sound waves
Changes in pressure caused when molecules of air or fluid collide with one another and then move apart again.
The number of cycles per second in a wave; in sound, the primary determinant of pitch.
Auditory experience corresponding primarily to frequency of sound vibrations, resulting in a higher or lower tone.
The magnitude of a wave; in sound, the primary determinant of loudness.
The quality or texture of sound; cause by overtones.
oval window
Membrane across the opening between the middle ear and inner ear that conducts vibrations to the cochlea.
Part of the inner ear containing fluid that can vibrate, which in turn causes the basilar membrane to vibrate.
basilar membrane
Membrane in the cochlea of the inner ear that responds to vibrations; it contains sense receptors for sound.
organ of Corti
Structure on the surface of the basilar membrane that contains the receptor cells for hearing.
auditory nerve
The bundle of axons that carries signals from each ear to the brain.
olfactory bulb
The smell center of the brain.
Chemicals that communicate information to other organisms through smells.
taste buds
Structures on the tongue that contain the receptor cells for taste.
kinesthetic senses
Senses of muscle movement, posture, and strain on muscles or joints.
stretch receptors
Receptors that sense muscle stretch and contraction.
Golgi tendon organs
Receptors that sense movement of the tendons, which connect muscles to bone.
vestibular senses
The senses of equilibrium and body position in space.
gate-control theory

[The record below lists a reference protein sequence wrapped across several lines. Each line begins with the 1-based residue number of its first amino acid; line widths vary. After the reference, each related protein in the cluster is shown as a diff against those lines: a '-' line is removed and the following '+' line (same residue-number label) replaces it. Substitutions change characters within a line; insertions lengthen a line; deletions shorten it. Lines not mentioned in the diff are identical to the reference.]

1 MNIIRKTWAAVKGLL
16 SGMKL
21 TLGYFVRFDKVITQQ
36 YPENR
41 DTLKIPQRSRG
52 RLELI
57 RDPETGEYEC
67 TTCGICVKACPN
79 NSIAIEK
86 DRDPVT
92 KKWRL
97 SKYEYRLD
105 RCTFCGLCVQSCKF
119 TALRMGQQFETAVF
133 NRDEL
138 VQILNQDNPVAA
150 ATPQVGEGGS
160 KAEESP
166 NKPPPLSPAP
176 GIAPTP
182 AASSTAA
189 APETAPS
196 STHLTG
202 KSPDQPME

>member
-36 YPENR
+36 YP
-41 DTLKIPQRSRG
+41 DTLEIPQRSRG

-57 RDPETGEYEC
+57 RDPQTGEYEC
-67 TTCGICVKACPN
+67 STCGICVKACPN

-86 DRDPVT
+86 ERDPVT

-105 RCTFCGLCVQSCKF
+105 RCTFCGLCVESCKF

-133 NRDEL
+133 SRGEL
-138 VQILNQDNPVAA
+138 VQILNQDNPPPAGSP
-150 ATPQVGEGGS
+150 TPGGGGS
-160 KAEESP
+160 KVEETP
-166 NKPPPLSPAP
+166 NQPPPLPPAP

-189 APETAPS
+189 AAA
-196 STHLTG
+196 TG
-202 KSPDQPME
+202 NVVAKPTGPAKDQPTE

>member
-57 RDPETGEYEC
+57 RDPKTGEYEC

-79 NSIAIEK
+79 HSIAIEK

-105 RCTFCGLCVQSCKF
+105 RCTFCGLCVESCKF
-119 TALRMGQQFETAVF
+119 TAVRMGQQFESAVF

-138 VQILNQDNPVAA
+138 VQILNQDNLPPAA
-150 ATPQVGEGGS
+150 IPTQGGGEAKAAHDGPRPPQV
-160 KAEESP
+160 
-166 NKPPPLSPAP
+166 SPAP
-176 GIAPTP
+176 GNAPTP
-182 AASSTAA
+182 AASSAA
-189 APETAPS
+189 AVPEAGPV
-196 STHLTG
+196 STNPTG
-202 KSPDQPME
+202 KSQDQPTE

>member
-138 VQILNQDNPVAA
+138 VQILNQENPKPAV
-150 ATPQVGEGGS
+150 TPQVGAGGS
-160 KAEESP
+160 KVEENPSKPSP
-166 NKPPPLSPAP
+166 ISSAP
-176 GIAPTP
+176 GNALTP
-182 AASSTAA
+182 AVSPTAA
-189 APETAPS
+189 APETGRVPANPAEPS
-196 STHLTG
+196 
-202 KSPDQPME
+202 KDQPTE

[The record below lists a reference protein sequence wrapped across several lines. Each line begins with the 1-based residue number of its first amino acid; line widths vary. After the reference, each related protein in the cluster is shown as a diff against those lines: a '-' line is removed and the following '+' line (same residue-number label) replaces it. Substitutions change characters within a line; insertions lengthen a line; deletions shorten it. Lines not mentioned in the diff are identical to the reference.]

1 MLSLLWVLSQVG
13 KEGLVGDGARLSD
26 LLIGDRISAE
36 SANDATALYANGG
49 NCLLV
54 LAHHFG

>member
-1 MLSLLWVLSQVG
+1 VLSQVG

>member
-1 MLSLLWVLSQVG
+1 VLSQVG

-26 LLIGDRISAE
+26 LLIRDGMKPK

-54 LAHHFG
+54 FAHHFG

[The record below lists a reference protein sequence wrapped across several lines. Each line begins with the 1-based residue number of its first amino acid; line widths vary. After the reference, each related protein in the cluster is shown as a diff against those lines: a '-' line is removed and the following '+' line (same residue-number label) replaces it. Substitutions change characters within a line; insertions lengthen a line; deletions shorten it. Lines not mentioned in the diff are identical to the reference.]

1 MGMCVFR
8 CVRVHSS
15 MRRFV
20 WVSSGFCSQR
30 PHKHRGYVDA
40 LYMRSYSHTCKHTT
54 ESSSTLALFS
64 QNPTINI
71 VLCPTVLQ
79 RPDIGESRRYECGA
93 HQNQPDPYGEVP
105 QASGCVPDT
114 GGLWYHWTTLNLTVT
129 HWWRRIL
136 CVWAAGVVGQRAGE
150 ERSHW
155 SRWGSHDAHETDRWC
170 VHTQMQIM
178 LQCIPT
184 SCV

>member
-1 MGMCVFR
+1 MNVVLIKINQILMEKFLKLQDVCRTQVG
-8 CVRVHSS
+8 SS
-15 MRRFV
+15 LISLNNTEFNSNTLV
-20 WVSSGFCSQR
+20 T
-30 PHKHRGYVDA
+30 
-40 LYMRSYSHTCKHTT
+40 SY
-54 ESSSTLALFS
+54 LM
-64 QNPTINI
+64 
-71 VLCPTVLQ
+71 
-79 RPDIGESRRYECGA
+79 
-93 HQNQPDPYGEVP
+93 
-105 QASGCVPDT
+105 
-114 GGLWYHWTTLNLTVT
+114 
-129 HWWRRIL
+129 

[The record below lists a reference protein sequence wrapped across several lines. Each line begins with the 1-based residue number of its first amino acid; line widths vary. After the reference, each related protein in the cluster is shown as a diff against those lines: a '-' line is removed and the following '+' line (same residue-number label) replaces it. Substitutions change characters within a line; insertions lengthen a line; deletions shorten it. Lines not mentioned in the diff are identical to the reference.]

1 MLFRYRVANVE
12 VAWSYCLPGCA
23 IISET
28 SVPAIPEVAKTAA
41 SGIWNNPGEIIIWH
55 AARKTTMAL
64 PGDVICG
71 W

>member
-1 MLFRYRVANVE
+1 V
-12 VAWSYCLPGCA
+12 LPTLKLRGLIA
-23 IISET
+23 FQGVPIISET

The theory that a "neurological gate" in the spinal cord controls the transmission of pain messages to the brain.
biopsychosocial theory
The theory that the interaction of biological, psychological, and cultural factors influences the intensity and duration of pain.
The brain's interpretation of sensory information so as to give it meaning.
perceptual constancy
A tendency to perceive objects as stable and unchanging despite changes in sensory stimulation.
size constancy
The perception of an object as the same size regardless of the distance from which it is viewed.
shape constancy
A tendency to see an object as the same shape no matter what angle it is viewed from.
monocular cues
Visual cues requiring the use of one eye.
binocular cues
Visual cues requiring the use of both eyes.
Monocular distance cue in which one object, by partly blocking a second object, is perceived as being closer.
Monocular distance and depth cues that involve the convergence of lines, the haziness of images, and the relative elevation of objects.
texture gradient
Monocular cue to distance and depth based on the fact that objects seen at greater distances appear to be smoother and less textured.
Monocular cue to distance and depth based on the fact that shadows often appear on the part of objects that are more distant.
motion parallax
Monocular distance cue in which objects closer than the point of visual focus seem to move in the direction opposite to the viewer's moving head, and objects beyond the focus point appear to move in the same direction as the viewer's head.